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IT Modernization Gets Nod, But No Money, In House Funding Bills

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Government funding bills that are heading to the House floor this week don’t include money for a House-passed bill to upgrade government technology systems but “recognizes the importance” of those legislative efforts.

It would be unusual for a House appropriations bill to include funding for a project that has not yet won approval from both legislative chambers. Yet, the specific language could leave modernization advocates concerned about Congress’ commitment to the House-passed and White House-backed Modernizing Government Technology Act, which would provide up to $500 million for tech modernization over two years.

“I think it is fair to say this is not helpful to the administration’s position,” said Rich Beutel, a former senior adviser to the House Oversight and Government Reform committee.

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“It suggests that [Congress] still needs some persuading before they will appropriate the [information technology modernization fund] money,” said Beutel, who is now principal of Cyrus Analytics.

The Financial Services and General Government Appropriation bill, which passed the House Appropriations Committee on a nearly party line vote, noted “the importance of recent legislative efforts to modernize the way the federal government uses technology” and “proposed solutions for replacing outdated and vulnerable legacy IT systems across the government.”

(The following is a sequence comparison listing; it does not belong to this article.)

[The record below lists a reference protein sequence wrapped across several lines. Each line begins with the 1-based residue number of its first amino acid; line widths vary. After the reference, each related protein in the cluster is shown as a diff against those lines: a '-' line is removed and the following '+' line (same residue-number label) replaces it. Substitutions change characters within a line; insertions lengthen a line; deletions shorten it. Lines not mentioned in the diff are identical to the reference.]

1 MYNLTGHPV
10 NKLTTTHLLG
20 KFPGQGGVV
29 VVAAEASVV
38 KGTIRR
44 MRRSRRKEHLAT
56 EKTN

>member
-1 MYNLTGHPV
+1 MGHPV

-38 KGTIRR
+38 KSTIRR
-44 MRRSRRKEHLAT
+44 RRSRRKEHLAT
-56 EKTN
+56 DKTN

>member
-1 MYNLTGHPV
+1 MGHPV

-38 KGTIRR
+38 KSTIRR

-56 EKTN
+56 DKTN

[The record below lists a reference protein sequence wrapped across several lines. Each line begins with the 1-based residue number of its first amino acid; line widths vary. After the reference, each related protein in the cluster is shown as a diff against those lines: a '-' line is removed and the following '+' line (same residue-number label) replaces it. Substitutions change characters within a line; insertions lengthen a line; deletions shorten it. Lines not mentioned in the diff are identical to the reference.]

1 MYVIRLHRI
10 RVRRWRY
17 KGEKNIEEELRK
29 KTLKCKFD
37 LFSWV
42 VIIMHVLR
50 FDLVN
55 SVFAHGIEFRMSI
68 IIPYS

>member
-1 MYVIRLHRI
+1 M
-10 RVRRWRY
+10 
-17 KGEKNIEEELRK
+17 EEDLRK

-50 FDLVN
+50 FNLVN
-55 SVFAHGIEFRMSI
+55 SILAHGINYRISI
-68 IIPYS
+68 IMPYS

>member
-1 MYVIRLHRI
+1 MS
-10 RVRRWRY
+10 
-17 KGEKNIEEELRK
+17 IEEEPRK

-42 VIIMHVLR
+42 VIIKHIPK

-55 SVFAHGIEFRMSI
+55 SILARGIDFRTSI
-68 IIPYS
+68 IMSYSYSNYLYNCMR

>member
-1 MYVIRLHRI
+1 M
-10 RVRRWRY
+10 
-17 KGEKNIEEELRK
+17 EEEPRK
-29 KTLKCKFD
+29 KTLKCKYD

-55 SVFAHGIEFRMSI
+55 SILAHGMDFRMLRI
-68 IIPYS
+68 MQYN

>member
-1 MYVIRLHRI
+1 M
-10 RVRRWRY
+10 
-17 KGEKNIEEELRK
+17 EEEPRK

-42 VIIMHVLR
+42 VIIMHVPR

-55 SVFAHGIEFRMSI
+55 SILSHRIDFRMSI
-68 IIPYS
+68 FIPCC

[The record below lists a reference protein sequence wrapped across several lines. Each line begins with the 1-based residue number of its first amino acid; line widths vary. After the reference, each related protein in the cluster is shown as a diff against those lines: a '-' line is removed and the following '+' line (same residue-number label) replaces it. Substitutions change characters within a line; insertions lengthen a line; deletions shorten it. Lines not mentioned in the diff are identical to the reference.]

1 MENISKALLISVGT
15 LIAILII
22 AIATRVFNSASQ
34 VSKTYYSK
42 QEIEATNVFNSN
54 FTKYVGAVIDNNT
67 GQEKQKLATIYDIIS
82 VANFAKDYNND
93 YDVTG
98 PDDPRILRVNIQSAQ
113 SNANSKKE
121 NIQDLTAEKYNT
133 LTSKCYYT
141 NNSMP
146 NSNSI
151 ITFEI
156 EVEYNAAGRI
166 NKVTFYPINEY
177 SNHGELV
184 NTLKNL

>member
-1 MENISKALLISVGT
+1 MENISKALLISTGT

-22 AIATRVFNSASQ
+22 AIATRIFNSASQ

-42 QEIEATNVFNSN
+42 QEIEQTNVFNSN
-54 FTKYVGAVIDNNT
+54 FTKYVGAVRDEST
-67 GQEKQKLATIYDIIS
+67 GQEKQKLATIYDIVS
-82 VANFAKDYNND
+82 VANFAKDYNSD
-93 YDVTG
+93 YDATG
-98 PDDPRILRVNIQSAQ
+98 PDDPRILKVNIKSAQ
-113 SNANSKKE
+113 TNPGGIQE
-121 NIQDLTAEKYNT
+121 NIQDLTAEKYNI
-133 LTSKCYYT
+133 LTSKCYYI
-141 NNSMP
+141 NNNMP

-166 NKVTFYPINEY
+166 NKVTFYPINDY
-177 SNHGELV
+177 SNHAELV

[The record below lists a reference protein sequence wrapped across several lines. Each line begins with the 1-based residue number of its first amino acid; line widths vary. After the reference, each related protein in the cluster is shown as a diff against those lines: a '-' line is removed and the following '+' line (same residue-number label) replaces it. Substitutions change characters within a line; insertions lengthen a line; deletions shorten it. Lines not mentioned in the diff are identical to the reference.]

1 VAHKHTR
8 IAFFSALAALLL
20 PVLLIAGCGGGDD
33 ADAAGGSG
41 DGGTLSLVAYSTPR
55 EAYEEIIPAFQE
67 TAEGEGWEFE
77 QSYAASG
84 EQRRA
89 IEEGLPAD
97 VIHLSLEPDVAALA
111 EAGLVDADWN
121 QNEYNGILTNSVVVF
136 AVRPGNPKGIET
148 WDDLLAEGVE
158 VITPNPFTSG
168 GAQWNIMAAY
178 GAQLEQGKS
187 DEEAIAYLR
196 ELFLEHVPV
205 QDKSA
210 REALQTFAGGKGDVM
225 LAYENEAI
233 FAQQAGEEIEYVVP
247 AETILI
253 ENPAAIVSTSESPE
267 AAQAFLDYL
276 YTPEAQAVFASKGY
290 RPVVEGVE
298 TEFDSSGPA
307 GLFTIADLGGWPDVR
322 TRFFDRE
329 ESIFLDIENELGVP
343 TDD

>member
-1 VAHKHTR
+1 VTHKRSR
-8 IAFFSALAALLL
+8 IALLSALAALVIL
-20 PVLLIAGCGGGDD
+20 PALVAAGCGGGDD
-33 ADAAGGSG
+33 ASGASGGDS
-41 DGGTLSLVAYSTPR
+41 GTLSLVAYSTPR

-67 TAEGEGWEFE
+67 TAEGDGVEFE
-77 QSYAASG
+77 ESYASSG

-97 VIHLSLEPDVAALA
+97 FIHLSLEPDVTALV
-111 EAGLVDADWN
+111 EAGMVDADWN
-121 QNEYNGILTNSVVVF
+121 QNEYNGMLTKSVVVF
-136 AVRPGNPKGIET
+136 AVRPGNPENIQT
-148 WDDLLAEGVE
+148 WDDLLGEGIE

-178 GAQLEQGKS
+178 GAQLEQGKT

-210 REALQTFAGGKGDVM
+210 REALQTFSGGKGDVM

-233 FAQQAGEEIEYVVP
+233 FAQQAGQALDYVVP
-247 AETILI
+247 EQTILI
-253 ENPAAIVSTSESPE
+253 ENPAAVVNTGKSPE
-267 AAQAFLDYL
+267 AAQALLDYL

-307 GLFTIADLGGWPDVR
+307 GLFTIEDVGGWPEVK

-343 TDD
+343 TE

That’s “pretty noncommittal language,” Beutel said.

A staffer for bill sponsor Rep. Will Hurd, R-Texas, stressed the importance of the Modernizing Government Technology Act passing both chambers so funding can be appropriated to vital modernization projects in future years.

A Senate version of the bill has yet to receive a hearing. Similar legislation passed the House last year but stalled in the Senate.

The bill has two main components. First, it would create a central modernization fund that agencies could borrow from to modernize their most outdated, inefficient or vulnerable technology systems. That fund would let the government spend up to $250 million per year for two years, and an independent board would manage the borrowing.

Second, it would allow government agencies to create working IT capital funds where they could stash money they save from one set of system upgrades, such as moving computer systems to the cloud, and invest that money in other projects based on efficiency, security and other priorities.

Other portions of the House appropriations package would boost different technology priorities. A Homeland Security bill, notably, boosts cybersecurity funding within the Homeland Security Department’s cyber operations division by about $33 million above its 2017 fiscal year level to about $702 million. 

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